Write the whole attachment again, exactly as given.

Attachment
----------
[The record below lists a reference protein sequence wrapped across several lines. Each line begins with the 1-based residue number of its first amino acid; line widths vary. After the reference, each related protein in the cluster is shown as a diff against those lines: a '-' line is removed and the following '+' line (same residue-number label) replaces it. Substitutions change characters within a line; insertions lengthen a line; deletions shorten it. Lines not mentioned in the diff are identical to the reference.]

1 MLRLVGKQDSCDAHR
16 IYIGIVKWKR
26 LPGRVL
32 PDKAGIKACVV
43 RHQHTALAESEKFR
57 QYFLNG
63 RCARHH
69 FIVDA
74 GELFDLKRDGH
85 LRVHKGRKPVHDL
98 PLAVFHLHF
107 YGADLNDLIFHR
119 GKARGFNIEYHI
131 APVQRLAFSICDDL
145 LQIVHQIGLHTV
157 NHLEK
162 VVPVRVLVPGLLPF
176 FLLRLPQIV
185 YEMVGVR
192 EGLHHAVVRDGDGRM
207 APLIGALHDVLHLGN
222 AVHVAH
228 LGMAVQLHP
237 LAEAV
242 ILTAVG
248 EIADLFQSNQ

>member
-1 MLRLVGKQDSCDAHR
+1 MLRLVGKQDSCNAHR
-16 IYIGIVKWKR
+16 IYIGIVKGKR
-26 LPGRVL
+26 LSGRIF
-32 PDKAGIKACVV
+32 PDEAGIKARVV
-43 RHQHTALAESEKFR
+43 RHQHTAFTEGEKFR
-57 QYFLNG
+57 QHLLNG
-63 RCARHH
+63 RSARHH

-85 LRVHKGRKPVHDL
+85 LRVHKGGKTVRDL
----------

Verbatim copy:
[The record below lists a reference protein sequence wrapped across several lines. Each line begins with the 1-based residue number of its first amino acid; line widths vary. After the reference, each related protein in the cluster is shown as a diff against those lines: a '-' line is removed and the following '+' line (same residue-number label) replaces it. Substitutions change characters within a line; insertions lengthen a line; deletions shorten it. Lines not mentioned in the diff are identical to the reference.]

1 MLRLVGKQDSCDAHR
16 IYIGIVKWKR
26 LPGRVL
32 PDKAGIKACVV
43 RHQHTALAESEKFR
57 QYFLNG
63 RCARHH
69 FIVDA
74 GELFDLKRDGH
85 LRVHKGRKPVHDL
98 PLAVFHLHF
107 YGADLNDLIFHR
119 GKARGFNIEYHI
131 APVQRLAFSICDDL
145 LQIVHQIGLHTV
157 NHLEK
162 VVPVRVLVPGLLPF
176 FLLRLPQIV
185 YEMVGVR
192 EGLHHAVVRDGDGRM
207 APLIGALHDVLHLGN
222 AVHVAH
228 LGMAVQLHP
237 LAEAV
242 ILTAVG
248 EIADLFQSNQ

>member
-1 MLRLVGKQDSCDAHR
+1 MLRLVGKQDSCNAHR
-16 IYIGIVKWKR
+16 IYIGIVKGKR
-26 LPGRVL
+26 LSGRIF
-32 PDKAGIKACVV
+32 PDEAGIKARVV
-43 RHQHTALAESEKFR
+43 RHQHTAFTEGEKFR
-57 QYFLNG
+57 QHLLNG
-63 RCARHH
+63 RSARHH

-85 LRVHKGRKPVHDL
+85 LRVHKGGKTVRDL